Los Angeles Magazine Cover Story on Psychedelics Being Developed as TV Series, Metaverse

‘Shrooms! Shamans! Kosher LSD! Why Los Angeles Is Suddenly Tripping Out is the headline atop a Los Angeles Magazine cover story written by journalist Peter Kiefer based on his investigation of the city’s current craze in all things mind-altering.

“Los Angeles is currently in the grip of a psychedelics fervor not seen since Jim Morrison ambled his way down the Venice Beach boardwalk in the 1960s. Every weekend, dozens, possibly hundreds, of ayahuasca ceremonies take place in the hills, valleys, and strip malls of Southern California,” Kiefer writes in the piece that features interviews with trend insiders while also detailing drug history, culture and how it became a trend in the first place. “So many people are now experimenting with ayahuasca (a psychoactive brew long used by South American indigenous tribes as part of ceremonial spiritual healing) that there’s concern the ingredients required to create the potion are being over-harvested. But it’s not just ayahuasca — there are events for psilocybin, DMT, ibogaine, LSD and MDMA.”

The cover story is now in development as a small-screen series (and more) as veteran producer Scott Steindorff and his Stone Village Television acquired the rights in a competitive situation, it was announced Monday. In a release, Steindorff confirmed that he acquired film and TV rights on behalf of Stone Village’s sister company, Higher Frequency Media. Steindorff is set to executive produce the project, titled Psychedelic City, in partnership with Zhara Astra and Dylan Russell with Astra also taking producer credit.

But perhaps more interesting than the credits are what those names plan to make of Kiefer’s reporting. Keeping true to its source materials, Higher Frequency Media, which specializes in digital art, NFTs and immersive projects, will shepherd ancillary projects based on Psychedelic City including the creation of a metaverse platform that focuses on crypto, digital and immersive art, music components and experimental therapies. Further, the Psychedelic City metaverse is being developed with an eye on a complete virtual-reality space that will allow people to interact with a computer-generated environment and other users.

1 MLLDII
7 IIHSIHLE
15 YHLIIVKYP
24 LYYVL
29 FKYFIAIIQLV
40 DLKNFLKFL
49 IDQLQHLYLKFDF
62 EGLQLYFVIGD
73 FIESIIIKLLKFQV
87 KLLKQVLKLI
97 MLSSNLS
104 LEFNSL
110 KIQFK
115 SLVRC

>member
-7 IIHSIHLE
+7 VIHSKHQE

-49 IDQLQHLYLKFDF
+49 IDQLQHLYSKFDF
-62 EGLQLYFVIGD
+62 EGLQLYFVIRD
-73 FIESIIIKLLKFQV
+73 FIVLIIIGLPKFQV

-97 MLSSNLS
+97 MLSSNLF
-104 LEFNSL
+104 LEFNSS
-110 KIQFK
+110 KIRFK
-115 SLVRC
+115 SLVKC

Much of that will require a studio and/or other partners and Steindorff is said to be fielding interest as they push forward with development. “The show will be very much a combination of Silicon Valley meets Limitless,” says Steindorff in a statement referencing the HBO comedy series and the 2011 film starring Bradley Cooper and Robert DeNiro. “We are creating a show that will have the most expansive new world, that will stimulate, entertain and inform people on the deepest levels. It’s like an expanded living Burning Man experience and the next level of Station Eleven — in regards to their pursuit of art.”

Added Russell, “It’s fascinating to witness and to tell the story about how psychedelic culture is now intersecting with psychology, digital culture, and even finance — to evolve these in a way we’ve never seen before. And LA is becoming the epicenter for this.” Station Eleven refers to the upcoming HBO series from Stone Village. Premiering Dec. 16, that series is described as a post-apocalyptic saga spanning multiple timelines as it weaves together the stories of survivors of a devastating flu as they attempt to rebuild and reimagine the world. Written by Patrick Somerville, directed by Hiro Murai and Jeremy Podeswa, it stars Mackenzie Davis, Himesh Patel and Gael Garcia Bernal.

As for Kiefer, who has covered everything from politics and culture to real estate and entertainment for The New York Times, The Hollywood Reporter, The New York Sun, L.A. Mag, and other outlets, he says he’s thrilled to be collaborating with the Stone Village team on the adaptation. “The movement surrounding psychedelics touches upon universal themes that date back to the dawn of civilization. It’s such a rich topic and there are immense opportunities to explore fascinating worlds and characters,” Kiefer says. “It’s such wonderful fodder for a series and what’s more, I think it’s an extremely important topic that is only going to become more so in the coming years.”

Kiefer was repped in the deal by his lawyer Eric Spiegelman. The psychedelics feature marked the native Angeleno’s second high-profile feature story for Los Angeles Magazine in 2021. Kiefer previously wrote about Yashar Ali, a mysterious Twitter personality who has largely disappeared from online activity since the publication of the story. He served as THR‘s Real Estate and City Editor.

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L.A. Mag Acid Cover
Courtesy of Los Angeles Magazine

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